Quercetin belongs to a class of water-soluble plant pigments called flavonoids.
Where is it found?
Quercetin can be found in onions, apples, green
tea, and black tea. Smaller amounts are found in leafy green vegetables and beans.
Quercetin has been used in
connection with the following conditions (refer to the individual
health concern for complete information):
Who is likely to be deficient?
No clear deficiency of quercetin has been established.
How much is usually taken?
Some doctors recommend 200–500 mg of quercetin taken two to three times per day.
Optimal intake remains unknown.
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Are there any side effects or interactions?
No clear toxicity has been identified. Early quercetin research suggested that large
amounts of quercetin could cause cancer in animals.1 Most,2 3
4 but not all,5 current research finds quercetin to be safe or actually
linked to protection from cancer.
Quercetin has been shown to cause chromosomal mutations in certain bacteria in test tube
studies.6 Although the significance of this finding for humans is not clear, some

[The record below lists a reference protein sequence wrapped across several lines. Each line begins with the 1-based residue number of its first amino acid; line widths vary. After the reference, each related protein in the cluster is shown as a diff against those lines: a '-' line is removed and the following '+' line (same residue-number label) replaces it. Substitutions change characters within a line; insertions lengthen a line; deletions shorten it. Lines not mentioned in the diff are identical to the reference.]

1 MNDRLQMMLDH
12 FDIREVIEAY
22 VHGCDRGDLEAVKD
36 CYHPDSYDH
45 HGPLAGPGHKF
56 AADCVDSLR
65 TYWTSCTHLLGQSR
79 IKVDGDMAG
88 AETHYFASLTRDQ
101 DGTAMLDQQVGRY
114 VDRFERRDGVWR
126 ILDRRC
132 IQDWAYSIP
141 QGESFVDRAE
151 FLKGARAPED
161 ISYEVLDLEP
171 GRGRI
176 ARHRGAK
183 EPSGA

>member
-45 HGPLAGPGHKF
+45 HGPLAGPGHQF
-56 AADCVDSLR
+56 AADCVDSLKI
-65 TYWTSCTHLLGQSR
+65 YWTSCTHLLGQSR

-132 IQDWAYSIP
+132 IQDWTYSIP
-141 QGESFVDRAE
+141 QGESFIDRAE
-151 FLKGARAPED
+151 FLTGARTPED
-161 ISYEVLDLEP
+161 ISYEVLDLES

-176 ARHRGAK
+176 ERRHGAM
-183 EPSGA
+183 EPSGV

doctors are concerned about the possibility that
birth defects could occur in the offspring of people supplementing with quercetin at the
time of conception or during pregnancy.
Since flavonoids help protect and enhance
vitamin C, quercetin is often taken with
Are there any drug
Certain medicines may interact with quercetin. Refer to drug interactions for a list of those medicines.
1. Ishikawa M, Oikawa T, Hosokawa M, et al. Enhancing effect of quercetin
on 3-methylcholanthrene carcinogenesis in C57B1/6 mice. Neoplasma
2. Hertog MGL, Feskens EJM, Hollman PCH, et al. Dietary flavonoids and
cancer risk in the Zutphen elderly study. Nutr Cancer 1994;22:175–84.
3. Castillo MH, Perkins E, Campbell JH, et al. The effects of the
bioflavonoid quercetin on squamous cell carcinoma of head and neck origin. Am J Surg
4. Stavric B. Quercetin in our diet: from potent mutagen to probably
anticarcinogen. Clin Biochem 1994;27:245–8.
5. Barotto NN, López CB, Eyard AR, et al. Quercetin enhances
pretumourous lesions in the NMU model of rat pancreatic carcinogenesis. Cancer Lett
6. Stoewsand GS, Anderson JL, Boyd JN, Hrazdina G. Quercetin: a mutagen,
not a carcinogen in Fischer rats. J Toxicol Environ Health 1984;14:105–14.
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